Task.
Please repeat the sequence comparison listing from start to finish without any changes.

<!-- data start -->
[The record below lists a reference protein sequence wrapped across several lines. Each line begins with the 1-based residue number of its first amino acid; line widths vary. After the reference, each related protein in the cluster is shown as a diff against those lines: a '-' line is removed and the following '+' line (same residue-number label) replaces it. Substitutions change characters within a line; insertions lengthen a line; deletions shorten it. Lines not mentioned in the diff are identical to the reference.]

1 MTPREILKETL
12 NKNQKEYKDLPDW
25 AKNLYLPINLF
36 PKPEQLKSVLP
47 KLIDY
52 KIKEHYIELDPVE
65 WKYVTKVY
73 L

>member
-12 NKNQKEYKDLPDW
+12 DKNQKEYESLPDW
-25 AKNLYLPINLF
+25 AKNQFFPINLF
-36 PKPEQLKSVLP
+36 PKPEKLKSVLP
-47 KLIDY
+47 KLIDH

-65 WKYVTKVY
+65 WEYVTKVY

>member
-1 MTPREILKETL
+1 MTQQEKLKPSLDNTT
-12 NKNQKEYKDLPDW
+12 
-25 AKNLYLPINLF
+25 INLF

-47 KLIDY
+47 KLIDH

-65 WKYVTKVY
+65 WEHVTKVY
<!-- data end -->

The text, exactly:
[The record below lists a reference protein sequence wrapped across several lines. Each line begins with the 1-based residue number of its first amino acid; line widths vary. After the reference, each related protein in the cluster is shown as a diff against those lines: a '-' line is removed and the following '+' line (same residue-number label) replaces it. Substitutions change characters within a line; insertions lengthen a line; deletions shorten it. Lines not mentioned in the diff are identical to the reference.]

1 MTPREILKETL
12 NKNQKEYKDLPDW
25 AKNLYLPINLF
36 PKPEQLKSVLP
47 KLIDY
52 KIKEHYIELDPVE
65 WKYVTKVY
73 L

>member
-12 NKNQKEYKDLPDW
+12 DKNQKEYESLPDW
-25 AKNLYLPINLF
+25 AKNQFFPINLF
-36 PKPEQLKSVLP
+36 PKPEKLKSVLP
-47 KLIDY
+47 KLIDH

-65 WKYVTKVY
+65 WEYVTKVY

>member
-1 MTPREILKETL
+1 MTQQEKLKPSLDNTT
-12 NKNQKEYKDLPDW
+12 
-25 AKNLYLPINLF
+25 INLF

-47 KLIDY
+47 KLIDH

-65 WKYVTKVY
+65 WEHVTKVY